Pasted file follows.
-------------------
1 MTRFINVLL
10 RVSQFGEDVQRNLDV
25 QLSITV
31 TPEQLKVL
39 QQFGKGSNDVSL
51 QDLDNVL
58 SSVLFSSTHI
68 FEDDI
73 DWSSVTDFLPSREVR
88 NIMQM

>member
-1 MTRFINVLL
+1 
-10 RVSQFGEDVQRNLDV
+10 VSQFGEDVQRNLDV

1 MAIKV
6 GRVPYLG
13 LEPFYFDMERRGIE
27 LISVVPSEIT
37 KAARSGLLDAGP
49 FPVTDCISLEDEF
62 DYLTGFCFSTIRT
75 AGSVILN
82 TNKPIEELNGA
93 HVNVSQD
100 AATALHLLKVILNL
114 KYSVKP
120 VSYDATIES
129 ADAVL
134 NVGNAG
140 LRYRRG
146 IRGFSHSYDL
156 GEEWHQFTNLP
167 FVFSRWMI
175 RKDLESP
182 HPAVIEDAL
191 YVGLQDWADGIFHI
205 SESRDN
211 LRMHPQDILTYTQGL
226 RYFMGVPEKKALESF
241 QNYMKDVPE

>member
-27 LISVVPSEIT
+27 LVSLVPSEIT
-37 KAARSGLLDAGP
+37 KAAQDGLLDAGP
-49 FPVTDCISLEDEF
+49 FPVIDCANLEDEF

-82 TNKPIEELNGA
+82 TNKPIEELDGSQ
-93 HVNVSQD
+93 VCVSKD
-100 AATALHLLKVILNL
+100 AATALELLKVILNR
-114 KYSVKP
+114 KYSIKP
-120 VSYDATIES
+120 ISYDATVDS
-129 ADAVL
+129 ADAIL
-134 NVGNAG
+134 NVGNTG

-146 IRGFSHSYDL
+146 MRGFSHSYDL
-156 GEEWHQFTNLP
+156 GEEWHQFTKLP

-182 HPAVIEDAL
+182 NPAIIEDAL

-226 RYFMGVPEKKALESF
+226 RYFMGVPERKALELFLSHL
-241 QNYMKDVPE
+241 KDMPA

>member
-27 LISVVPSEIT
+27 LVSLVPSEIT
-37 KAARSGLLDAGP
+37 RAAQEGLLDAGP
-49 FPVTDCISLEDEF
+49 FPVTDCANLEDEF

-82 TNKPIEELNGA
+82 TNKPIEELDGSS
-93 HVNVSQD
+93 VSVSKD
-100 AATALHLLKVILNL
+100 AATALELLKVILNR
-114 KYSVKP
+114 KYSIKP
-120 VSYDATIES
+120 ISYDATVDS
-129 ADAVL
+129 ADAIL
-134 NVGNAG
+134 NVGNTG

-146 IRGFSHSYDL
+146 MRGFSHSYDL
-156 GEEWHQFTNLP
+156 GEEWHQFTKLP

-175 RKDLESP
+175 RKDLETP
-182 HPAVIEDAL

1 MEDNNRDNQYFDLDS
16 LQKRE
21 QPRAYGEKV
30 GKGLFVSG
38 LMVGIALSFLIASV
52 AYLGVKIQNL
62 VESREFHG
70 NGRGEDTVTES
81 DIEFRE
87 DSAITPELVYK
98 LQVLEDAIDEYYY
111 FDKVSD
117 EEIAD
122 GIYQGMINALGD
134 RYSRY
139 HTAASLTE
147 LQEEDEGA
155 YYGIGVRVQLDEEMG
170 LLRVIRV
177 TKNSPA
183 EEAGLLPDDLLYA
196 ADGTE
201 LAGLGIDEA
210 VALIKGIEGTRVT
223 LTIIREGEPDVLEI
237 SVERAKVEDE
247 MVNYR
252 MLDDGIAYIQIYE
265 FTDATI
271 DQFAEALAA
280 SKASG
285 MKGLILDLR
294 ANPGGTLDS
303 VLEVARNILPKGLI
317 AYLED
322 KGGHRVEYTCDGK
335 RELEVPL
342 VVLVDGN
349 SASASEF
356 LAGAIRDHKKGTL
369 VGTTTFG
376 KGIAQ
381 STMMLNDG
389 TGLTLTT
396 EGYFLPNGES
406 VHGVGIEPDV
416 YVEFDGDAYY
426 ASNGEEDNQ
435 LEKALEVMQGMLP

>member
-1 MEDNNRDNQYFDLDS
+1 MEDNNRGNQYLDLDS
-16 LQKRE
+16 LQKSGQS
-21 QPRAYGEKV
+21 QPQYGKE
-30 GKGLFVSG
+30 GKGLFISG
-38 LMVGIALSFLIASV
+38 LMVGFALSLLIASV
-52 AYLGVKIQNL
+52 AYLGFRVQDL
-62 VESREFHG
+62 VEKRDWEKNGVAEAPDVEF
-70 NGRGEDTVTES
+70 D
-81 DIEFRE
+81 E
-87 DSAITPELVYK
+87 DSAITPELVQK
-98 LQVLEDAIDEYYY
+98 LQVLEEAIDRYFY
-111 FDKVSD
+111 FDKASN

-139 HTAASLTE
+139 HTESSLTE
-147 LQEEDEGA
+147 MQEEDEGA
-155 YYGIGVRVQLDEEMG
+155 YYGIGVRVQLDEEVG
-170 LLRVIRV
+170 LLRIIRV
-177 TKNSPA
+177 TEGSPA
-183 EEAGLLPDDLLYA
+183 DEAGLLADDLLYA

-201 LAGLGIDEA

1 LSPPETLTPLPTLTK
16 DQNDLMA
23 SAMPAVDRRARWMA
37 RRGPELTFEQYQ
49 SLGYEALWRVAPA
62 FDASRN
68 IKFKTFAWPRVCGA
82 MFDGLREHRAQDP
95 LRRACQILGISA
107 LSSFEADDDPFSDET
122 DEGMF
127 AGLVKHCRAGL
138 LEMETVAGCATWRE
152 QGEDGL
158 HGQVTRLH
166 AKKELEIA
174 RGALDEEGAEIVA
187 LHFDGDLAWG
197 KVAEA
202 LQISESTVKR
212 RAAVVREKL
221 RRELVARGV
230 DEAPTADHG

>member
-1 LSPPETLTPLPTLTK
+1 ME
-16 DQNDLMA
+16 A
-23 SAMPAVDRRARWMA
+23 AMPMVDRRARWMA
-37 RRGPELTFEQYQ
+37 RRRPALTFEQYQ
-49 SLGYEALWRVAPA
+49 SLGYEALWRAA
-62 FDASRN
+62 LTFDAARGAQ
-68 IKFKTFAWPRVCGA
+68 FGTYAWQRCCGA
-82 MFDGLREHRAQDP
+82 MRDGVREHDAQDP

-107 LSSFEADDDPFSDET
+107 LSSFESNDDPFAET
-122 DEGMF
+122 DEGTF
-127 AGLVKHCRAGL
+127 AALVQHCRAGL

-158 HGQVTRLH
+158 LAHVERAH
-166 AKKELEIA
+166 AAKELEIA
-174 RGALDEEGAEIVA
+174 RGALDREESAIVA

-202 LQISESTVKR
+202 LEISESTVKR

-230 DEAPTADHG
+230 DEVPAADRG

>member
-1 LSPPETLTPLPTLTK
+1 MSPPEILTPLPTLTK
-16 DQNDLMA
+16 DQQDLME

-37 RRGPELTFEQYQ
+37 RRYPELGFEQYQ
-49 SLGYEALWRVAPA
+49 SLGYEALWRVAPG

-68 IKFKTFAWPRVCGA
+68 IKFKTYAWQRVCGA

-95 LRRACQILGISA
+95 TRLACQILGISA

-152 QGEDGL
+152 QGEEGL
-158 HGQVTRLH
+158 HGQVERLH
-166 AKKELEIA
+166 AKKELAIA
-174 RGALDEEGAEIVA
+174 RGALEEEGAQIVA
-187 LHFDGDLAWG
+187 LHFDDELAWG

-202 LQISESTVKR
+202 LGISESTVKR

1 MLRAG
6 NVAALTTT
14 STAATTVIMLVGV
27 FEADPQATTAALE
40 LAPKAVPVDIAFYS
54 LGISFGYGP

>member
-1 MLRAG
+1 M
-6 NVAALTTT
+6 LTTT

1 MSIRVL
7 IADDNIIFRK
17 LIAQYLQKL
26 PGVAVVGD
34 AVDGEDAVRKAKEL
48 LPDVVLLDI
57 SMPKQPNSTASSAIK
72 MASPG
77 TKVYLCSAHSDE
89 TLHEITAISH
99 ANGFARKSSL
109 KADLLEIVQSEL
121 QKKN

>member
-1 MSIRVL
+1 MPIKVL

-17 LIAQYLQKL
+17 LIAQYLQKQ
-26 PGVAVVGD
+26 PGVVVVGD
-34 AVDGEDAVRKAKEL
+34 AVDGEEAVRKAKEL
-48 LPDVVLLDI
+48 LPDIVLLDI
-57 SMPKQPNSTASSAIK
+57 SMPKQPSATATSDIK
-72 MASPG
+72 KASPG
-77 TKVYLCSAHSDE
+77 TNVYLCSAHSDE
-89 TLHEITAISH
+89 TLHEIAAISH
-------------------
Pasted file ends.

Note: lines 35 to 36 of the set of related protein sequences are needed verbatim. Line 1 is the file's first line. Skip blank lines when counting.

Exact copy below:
175 RKDLESP
182 HPAVIEDAL